A business case to get shot of smartphones
Mobile Communications

A business case to get shot of smartphones

Technology conferences can be interesting for unexpected reasons. Keynote speeches rarely offer dramatic surprises, product demonstrations may or may not be helpful for attendees at the sharp end, but talking to people and observing their behaviour can yield new insights.

Peter Wüst, senior director of the Emerging Solutions & Innovation Group at NetApp, tapped me on the shoulder prior to starting his presentation at Insight 2017 in Berlin and said, “Wow, that's really cool!”

He was talking about the Psion 5mx open on the desk in front of me, which I was using to take notes. He asked about its battery life (about a month of normal usage), then surprised me by showing me his new Swiss dumbphone, saying, “It's an expensive way to do very little!”

He calls the phone his 'personal firewall' since it's a way of avoiding pings and notifications all the time. “Not even WhatsApp, it just does phone calls and texts.” About my Psion and his phone, he joked, “So appliances are coming back into fashion!”

I'd thought I was an anachronism for not carrying a smartphone, but Wüst told me he had the same mindset. He doesn't need or want an all-singing, all-dancing pocket computer, just a tool that does one or two jobs well; an appliance, in other words. Then a German IT journalist chipped in to say that his colleague also carries a dumbphone. Dutch and Belgian journalists then complained about constant notifications from their smartphones, wanting to disable them entirely. Nick Thurlow, head of NetApp UK, lusted after the 5mx that evening, asking me to bring it to the conference the next day so he could play with it.

There was a time when distraction-free mobile computing was a joke. If I'd brought out a Psion 5mx five years ago I'd have been laughed at due to it being old, out of date tech. “No smartphone? Loser!”

That's changing. Now nobody's laughing. Oh, all right, there are still a few smirks. But when I explain the lack of internet connection, people's eyes light up and comprehension dawns. It's an appliance, a tool, something that does one job reliably with the minimum of hassle or maintenance. No fuss, no distractions. An antidote to the continual pings, updates, messages, notifications, emails, warnings and other attention-demanding, concentration-sapping events generated by the astoundingly capable electronic devices that most of us carry around every day, everywhere.

There are, of course, sound business reasons for carrying a smartphone. Some jobs simply can't be done well – or at all – without one. But some jobs can't be done well with one. Tasks that involve focused concentration for long periods of time, or the ability to lose oneself in abstract thought in order to solve complex problems, are made much more difficult by the existence of smartphones. Sure, you can switch them off… but you won't, will you?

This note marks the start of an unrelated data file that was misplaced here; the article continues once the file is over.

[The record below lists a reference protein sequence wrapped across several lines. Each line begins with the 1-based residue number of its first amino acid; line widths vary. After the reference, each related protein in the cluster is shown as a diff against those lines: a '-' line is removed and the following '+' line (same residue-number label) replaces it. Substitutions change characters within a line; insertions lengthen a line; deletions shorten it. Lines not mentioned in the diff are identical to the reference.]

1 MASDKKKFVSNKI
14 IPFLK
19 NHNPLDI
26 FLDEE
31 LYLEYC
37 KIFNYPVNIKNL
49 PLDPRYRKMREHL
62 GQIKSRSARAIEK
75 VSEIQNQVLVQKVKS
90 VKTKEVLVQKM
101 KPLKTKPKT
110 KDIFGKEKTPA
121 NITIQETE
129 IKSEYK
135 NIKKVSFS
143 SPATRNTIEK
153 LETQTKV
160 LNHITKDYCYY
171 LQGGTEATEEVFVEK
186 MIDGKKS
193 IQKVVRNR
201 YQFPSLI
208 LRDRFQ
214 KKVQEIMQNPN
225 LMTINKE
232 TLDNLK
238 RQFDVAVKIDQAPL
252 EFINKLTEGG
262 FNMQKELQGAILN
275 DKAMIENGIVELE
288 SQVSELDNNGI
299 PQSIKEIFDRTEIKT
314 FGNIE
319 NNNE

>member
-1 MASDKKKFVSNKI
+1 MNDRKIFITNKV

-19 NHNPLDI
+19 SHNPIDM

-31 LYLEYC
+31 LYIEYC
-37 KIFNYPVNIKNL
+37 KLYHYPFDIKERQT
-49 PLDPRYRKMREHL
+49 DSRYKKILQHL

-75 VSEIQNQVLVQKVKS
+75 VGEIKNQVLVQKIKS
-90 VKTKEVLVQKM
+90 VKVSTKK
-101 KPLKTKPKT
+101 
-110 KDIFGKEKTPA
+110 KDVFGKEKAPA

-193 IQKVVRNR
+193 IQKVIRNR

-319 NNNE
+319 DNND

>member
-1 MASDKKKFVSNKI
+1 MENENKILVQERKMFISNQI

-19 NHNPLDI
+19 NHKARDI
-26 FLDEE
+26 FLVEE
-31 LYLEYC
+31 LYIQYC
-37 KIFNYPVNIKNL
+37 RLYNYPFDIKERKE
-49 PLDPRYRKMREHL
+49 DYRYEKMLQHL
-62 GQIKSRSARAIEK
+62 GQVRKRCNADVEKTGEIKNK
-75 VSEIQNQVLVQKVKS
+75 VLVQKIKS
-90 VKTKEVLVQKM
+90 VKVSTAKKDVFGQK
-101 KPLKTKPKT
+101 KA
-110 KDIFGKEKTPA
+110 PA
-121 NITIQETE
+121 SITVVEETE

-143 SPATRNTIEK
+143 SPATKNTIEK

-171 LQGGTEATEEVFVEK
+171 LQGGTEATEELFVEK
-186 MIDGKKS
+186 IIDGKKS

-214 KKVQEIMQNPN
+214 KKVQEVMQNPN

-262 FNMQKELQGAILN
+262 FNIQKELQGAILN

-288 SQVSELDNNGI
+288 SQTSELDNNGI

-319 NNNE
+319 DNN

Psychological studies show us that there are limits to our attention. There's only so much new information we can take in and make use of at any one time. This is true in the workplace just as anywhere else in life. Additional sources of business information only make employees more productive if they can actually process and make use of that information.

Beyond a certain level – which varies depending on the individual – what happens instead is that the employee feels overwhelmed and unable to cope with the flood of new data. The brain's central executive becomes saturated and the person goes into a high-stress coping mode. It's probably no coincidence that workplace stress levels have risen in line with business smartphone adoption. For some workers, more does not mean better.

Even so, the distraction-free 5mx is far from ideal in today's world. Its lack of connectivity is beneficial in terms of eliminating distractions, but limiting when it comes to synchronising data with other systems. It requires the use of a Compact Flash card reader or a serial cable instead. Also, the screen is dim and murky, and even with the glowing green backlight it's not great indoors. Eventually, it will succumb to the inevitable screen flexi-cable failure or hinge breakage. In short, not unlike many of the people still using (and writing about) these machines, it's showing its age.

Planet Computers is launching an updated Psion 5mx-alike that addresses the connectivity issues and brings the design bang up to date. It's likely to sell well, if only for the keyboard, but to an extent it misses the point. It's too complicated, too capable, too connected. Its Android OS opens up innumerable possibilities, a paralysing choice of apps and options. There's just too much going on. It's a smartphone with a nice keyboard, not an appliance.

It seems likely that there's still a niche for a simpler, more appliance-like reincarnation of the classic Psion machines. And when even senior IT-savvy executives in large technology firms are questioning the wisdom of using smartphones in a business environment, that niche might be larger than it first appears.


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Alex Cruickshank

Alex Cruickshank has been writing about technology and business since 1994. He has lived in various far-flung places around the world and is now based in Berlin.  

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